Development of Fluorescent Imaging Methods and Systems to Determine Photodynamic Potential and Inform Cancer Treatment Efficacy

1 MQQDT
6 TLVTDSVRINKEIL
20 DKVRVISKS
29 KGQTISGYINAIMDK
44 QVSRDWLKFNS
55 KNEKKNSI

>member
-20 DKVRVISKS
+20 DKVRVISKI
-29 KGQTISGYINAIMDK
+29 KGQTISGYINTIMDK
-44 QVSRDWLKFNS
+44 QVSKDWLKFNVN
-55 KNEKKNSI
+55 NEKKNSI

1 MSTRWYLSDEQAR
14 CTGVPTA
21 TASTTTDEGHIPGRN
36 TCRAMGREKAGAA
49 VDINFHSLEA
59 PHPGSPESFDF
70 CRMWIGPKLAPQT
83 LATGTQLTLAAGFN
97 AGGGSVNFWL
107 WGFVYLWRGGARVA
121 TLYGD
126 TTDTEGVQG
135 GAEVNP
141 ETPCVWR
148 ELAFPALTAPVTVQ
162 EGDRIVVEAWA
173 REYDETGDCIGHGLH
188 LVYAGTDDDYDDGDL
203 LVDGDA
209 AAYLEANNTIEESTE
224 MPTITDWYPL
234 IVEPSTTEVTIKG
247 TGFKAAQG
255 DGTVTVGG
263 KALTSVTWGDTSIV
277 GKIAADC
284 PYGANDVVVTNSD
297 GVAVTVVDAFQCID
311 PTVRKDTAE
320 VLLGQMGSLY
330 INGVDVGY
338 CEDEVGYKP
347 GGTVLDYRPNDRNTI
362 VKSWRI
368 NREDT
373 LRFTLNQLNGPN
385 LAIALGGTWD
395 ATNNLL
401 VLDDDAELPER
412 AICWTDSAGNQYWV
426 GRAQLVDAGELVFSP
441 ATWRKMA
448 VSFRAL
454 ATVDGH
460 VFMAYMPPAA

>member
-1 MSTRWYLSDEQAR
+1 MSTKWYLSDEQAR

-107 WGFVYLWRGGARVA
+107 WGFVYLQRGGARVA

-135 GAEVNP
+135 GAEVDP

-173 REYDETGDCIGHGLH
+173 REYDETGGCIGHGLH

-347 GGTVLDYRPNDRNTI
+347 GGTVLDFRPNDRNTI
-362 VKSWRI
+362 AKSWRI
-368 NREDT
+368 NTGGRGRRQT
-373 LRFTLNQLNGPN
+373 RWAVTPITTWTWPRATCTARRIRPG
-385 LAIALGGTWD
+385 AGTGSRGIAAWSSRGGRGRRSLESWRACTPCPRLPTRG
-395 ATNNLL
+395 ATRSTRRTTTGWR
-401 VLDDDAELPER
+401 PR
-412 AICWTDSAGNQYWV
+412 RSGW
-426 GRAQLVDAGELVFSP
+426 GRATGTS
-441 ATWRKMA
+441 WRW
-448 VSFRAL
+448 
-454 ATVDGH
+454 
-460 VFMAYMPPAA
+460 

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Photodynamic therapy (PDT) is a treatment modality that has gained rapid popularity in both research and clinical settings over the past 20 years. PDT involves harmless red/near-infrared light excitation of non-toxic photosensitizers to generate reactive molecular species (RMS) that can induce tissue damage and/or cell death. In addition, the fluorescence signal generated from the photosensitizer can also be used for optical imaging. These effects have been harnessed for image-guided treatment of cancer and other diseases. As PDT gains popularity, it is crucial to understand and monitor different factors that could impact overall treatment efficacy. These factors include, but are not limited to, the RMS yield of photosensitizers, the distribution of photosensitizers in tissue, and the PDT activation depth in tissues. Our work focused on developing methodologies and devices to characterize and improve PDT treatment. In collaboration with the FDA, we developed a cell-free assay to rapidly and more quantitatively determine the potential phototoxicity of fluorescent probes through the measurement of singlet oxygen. We also developed a method to compare the maximal PDT activation depth of FDA-approved photosensitizers (BPD and PpIX) in the brain. We found that BPD can be activated 50% deeper into brain tissues compared to PpIX at the same radiant exposure. Next, we tested the ability of a 3D imaging system, Fluorescence Laminar Optical Tomography (FLOT), to image the distribution of photosensitizers in the rodent brain. We demonstrated that FLOT could accurately map the photosensitizer distribution up to 0.5 mm in tissues. Lastly, we developed an autofluorescent-based endoscopic imaging system to measure the metabolic impact of PDT on cancer and normal tissues, finding that PDT leads to significant changes in tissue metabolism immediately after treatment. In summary, we have developed a series of systems that can aid in PDT treatment optimization in three major ways:1) rapidly quantifying the singlet oxygen production of photosensitizers, 2) more accurately measuring a photosensitizers localization and activatable depth, and 3) developing the ability to measure a tissues response to PDT in real-time.